Cable TV industry needs regulation, competition
The Federal Communications Commission says average monthly rates for cable television service increased by 93 percent in about 10 years. During 2004, the increase was 5.2 percent. Not surprisingly, prices went up less for cable operators who had competition.
“Few other goods and services in America cost nearly twice today what they did in 1995,” FCC Commissioner Jonathan S. Adelstein commented. “And as anyone would expect from looking at these ever rising prices, the cable companies behind them have swelling revenues year in and year out regardless of the overall American economy.”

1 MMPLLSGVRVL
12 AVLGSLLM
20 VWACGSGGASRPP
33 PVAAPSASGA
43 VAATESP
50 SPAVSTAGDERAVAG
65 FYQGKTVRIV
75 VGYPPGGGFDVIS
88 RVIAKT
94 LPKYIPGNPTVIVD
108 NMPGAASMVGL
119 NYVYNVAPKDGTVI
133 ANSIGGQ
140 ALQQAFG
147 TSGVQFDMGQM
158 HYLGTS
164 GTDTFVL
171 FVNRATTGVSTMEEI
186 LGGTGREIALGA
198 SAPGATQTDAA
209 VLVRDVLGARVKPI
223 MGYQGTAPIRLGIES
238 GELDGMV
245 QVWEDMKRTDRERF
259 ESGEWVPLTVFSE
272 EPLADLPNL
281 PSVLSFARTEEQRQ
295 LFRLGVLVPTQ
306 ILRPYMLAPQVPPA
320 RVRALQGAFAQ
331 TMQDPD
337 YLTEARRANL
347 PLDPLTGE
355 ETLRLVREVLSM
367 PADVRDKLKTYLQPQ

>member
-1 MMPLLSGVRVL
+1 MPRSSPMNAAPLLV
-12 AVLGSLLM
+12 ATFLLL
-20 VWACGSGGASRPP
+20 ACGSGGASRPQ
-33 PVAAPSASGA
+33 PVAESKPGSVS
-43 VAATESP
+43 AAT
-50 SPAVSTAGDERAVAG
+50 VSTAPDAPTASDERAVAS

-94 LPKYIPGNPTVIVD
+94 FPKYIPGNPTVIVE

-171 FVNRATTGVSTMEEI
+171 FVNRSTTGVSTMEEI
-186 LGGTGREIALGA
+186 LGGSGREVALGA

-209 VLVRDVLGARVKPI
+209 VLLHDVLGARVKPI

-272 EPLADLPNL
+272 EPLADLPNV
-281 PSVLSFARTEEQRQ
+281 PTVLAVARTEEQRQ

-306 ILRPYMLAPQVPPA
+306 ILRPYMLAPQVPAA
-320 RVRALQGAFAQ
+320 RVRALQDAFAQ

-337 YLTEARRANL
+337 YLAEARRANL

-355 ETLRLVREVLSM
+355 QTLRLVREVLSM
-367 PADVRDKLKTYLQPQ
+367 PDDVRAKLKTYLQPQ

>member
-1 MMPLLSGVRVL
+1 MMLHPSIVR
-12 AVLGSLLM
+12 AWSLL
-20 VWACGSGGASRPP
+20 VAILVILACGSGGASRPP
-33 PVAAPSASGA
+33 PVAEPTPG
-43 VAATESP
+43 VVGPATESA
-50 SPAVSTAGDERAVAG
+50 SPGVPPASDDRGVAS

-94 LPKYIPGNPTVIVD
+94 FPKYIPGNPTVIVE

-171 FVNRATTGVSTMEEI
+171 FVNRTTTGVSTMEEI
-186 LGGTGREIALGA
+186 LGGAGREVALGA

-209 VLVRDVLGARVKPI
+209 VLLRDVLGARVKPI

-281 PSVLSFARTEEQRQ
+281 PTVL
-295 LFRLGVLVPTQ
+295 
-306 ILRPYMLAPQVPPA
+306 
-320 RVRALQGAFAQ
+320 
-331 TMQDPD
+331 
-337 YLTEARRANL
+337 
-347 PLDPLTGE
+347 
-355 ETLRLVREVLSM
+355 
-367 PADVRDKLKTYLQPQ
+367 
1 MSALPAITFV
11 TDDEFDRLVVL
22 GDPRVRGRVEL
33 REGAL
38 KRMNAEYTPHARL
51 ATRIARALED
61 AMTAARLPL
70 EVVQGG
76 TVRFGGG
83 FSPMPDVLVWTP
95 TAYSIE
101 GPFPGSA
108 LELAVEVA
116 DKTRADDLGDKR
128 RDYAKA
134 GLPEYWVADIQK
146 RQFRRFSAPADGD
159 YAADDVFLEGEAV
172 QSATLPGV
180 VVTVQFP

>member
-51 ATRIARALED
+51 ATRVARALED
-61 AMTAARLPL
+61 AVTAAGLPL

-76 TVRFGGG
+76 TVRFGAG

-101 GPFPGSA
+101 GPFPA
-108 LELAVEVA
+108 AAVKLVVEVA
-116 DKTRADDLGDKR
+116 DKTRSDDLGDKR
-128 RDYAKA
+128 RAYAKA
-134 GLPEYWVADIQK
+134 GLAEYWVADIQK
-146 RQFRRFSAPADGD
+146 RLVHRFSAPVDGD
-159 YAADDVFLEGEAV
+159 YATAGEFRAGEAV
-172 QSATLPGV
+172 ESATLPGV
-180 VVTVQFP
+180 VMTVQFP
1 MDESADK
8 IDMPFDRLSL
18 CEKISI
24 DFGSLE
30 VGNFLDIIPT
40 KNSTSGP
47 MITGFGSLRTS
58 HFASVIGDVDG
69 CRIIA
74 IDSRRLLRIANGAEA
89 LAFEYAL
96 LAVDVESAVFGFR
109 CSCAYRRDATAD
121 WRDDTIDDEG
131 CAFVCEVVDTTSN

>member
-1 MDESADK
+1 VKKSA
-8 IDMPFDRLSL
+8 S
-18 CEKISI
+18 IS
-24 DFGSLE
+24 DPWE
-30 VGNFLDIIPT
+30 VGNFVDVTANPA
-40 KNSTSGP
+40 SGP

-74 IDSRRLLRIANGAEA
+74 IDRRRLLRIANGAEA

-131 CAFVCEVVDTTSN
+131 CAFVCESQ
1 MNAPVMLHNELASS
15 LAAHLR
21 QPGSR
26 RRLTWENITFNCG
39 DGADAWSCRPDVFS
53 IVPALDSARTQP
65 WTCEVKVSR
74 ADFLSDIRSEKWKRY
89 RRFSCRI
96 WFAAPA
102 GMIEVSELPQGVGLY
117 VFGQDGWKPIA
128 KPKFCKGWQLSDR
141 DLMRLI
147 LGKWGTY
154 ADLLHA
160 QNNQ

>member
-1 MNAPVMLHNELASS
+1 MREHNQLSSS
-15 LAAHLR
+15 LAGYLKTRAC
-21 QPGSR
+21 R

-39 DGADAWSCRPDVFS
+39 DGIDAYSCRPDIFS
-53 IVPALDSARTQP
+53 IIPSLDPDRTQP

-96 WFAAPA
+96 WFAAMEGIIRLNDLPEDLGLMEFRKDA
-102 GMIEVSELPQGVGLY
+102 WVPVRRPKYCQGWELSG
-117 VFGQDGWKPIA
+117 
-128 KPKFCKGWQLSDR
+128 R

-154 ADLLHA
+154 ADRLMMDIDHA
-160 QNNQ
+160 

The FCC could help consumers. Look at the concessions it forced from AT&T Inc. and BellSouth Corp. before approving their merger last week. These concessions include digital subscriber line, or DSL, high-speed Internet service for $19.95 per month.
Speaking of telephone companies, as they get more involved in TV service, their competition should help hold down cable prices. But regulators can’t pass the buck to the free market until more competition actually exists.